Radiology confidence plummets in Q2 MICI poll

By Brian Casey, AuntMinnie.com staff writer

June 2, 2020 -- The COVID-19 pandemic has dramatically undercut the confidence that radiology administrators and imaging center directors have in their business prospects for the immediate future, according to second-quarter results in the Medical Imaging Confidence Index (MICI).

Four of the five components of the index dropped dramatically compared with the previous quarter, and the MICI's composite score also plunged. In comments made to MICI surveyors, administrators and directors say they have seen dramatic cuts in imaging volumes, with some sites in "survival mode."

The MICI's composite score for the second quarter was 72, indicating "low confidence" in future business prospects for the upcoming quarter. That compares with a score of 116 in the first quarter of 2020 and a score of 113 for the index in the second quarter of 2019.

The Medical Imaging Confidence Index is derived from survey responses of radiology administrators and business managers who are members of the AHRA, the association for medical imaging management. Market research firm the MarkeTech Group queries members of the MICI panel about five important trends faced by radiology administrators in the upcoming quarter to provide a barometer of their sentiment about near-term business prospects.

For the 2020 second-quarter data, the index included 179 participants from across the U.S., with 13% based in the mid-Atlantic region, 15% in the South Atlantic region, 6% in the East South Central region, 20% in the East North Central region, 16% in the West North Central region, 11% in the West South Central region, 7% in the Mountain region, and 11% in the Pacific region.

Participants were asked to rate their optimism about the five topics, and a single composite score including all five categories was also calculated. Scores ranged from 0 to 200 and can be interpreted as follows:

  • < 50 = extremely low confidence
  • 50 to 69 = very low confidence
  • 70 to 89 = low confidence
  • 90 to 110 = an ambivalent score (neutral)
  • 111 to 130 = high confidence
  • 131 to 150 = very high confidence
  • > 150 = extremely high confidence

The lowest scores were found in the MICI component gauging whether administrators and directors thought they would grow in diagnostic and interventional radiology, with a score of just 59. They were also pessimistic about having access to capital for imaging equipment and IT needs, with a score of 65. And the question as to whether their sites would grow as profit centers only scored 76.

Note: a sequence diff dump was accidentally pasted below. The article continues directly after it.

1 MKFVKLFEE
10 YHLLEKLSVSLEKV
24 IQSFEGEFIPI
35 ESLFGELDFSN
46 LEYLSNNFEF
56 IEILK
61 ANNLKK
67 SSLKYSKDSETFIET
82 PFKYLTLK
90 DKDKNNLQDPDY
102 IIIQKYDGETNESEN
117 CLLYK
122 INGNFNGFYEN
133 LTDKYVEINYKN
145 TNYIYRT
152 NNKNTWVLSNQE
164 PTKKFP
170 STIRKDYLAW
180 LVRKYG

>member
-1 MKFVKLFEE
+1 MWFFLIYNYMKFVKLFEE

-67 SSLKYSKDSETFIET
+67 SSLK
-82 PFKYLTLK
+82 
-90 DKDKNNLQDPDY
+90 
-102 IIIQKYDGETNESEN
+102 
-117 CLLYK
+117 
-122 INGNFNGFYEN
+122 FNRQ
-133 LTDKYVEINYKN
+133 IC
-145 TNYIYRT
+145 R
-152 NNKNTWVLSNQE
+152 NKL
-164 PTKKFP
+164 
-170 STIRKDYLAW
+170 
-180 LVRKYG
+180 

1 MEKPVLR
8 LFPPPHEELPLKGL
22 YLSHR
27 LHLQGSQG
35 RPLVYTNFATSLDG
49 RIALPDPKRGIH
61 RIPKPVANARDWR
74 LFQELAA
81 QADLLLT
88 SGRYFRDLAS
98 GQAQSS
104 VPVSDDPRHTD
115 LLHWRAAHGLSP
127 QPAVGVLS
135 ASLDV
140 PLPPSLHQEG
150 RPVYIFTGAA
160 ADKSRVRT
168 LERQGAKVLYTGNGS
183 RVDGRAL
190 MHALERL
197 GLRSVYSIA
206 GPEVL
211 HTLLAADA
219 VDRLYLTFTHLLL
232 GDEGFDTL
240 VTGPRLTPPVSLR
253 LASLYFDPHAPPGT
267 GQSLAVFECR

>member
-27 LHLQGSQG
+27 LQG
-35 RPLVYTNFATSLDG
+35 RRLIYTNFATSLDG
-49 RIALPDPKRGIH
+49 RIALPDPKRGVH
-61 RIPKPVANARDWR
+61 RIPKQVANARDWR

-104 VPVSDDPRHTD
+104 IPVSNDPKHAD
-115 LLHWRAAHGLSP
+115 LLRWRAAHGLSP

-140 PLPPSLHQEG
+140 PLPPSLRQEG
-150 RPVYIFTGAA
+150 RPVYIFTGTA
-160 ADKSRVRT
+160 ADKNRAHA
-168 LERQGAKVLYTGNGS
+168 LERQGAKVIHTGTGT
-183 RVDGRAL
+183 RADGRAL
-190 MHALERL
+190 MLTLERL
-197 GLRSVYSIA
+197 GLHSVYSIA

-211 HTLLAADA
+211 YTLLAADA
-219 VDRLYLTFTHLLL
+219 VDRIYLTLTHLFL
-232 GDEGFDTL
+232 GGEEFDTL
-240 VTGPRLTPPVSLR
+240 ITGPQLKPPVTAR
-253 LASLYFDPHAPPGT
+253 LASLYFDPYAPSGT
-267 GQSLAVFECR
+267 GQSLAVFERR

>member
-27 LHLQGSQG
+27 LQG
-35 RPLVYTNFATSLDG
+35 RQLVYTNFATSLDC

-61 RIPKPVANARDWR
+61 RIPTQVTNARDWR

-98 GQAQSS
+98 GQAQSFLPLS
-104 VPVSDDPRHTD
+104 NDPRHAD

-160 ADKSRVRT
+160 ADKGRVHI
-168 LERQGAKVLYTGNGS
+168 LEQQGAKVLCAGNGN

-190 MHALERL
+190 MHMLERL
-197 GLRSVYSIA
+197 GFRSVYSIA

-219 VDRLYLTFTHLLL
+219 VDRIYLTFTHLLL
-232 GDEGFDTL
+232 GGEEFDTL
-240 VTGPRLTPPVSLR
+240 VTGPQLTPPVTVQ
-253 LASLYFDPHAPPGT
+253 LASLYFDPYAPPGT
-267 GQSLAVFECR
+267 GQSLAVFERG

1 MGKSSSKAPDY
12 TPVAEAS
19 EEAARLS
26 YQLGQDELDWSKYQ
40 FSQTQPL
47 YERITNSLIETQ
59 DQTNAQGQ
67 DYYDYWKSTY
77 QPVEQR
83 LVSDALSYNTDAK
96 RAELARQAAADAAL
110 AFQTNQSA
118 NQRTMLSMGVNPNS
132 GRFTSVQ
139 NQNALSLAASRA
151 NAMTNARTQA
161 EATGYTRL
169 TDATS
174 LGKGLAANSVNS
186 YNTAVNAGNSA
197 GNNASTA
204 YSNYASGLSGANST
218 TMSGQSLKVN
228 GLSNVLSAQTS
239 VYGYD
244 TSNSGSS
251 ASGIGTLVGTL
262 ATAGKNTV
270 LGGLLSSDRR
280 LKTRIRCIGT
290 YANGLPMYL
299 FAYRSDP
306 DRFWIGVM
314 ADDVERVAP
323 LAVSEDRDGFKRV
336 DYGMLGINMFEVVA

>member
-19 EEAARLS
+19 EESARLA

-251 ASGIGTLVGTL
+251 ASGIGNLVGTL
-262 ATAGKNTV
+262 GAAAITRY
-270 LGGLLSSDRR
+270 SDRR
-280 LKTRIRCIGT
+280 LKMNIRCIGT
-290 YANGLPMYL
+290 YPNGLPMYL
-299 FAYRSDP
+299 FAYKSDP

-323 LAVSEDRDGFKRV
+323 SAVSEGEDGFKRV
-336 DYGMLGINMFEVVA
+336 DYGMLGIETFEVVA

Ironically, the second-highest score -- 80 -- was given to the question as to whether administrators and directors thought they would receive adequate Medicare reimbursement. This topic has historically been scored the lowest in previous MICI polls.

MICI scores by topic for Q2 2020
Topic Mean score Interpretation
Internal operating and staff costs will remain constant 84 Low confidence
Will receive adequate reimbursement from Medicare for diagnostic and interventional imaging 80 Low confidence
Will maintain/grow as a profit center 76 Very low confidence
Will have access to capital for imaging equipment and IT needs 65 Very low confidence
Will grow monthly in diagnostic and interventional radiology 59 Very low confidence
Composite score across all areas 72 Low confidence

MICI scores for the second quarter of 2020 and their relationship to the previous eight quarters are shown in the following chart.

MICI graph

In the free-response section of the survey, some MICI panelists conveyed the severity of the downturn caused by the COVID-19 pandemic.

"COVID-19 will have a distinct impact on imaging and will (has already) impacted imaging procedures and crippled our ability to even consider growth," the respondent said. "We are, instead, in survival mode."

Another noted that COVID-19 is wreaking havoc on volume and is eating up money reserved for capital; all capital spending is on hold until further notice, the respondent noted. Another respondent noted that over the longer term, volumes will be affected by the fact that individuals who have lost their jobs and their health insurance.


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